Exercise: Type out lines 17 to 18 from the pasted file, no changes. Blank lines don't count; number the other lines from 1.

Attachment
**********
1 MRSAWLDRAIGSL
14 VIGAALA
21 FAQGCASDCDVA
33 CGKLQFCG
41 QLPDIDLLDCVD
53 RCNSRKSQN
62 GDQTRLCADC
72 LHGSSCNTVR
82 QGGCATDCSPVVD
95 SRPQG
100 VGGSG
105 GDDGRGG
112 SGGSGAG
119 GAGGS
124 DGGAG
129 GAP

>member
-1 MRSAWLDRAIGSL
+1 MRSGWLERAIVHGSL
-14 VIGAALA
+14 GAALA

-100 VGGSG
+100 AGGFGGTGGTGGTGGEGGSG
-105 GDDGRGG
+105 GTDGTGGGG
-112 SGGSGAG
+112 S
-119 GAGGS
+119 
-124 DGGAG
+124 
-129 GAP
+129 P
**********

>member
-1 MRSAWLDRAIGSL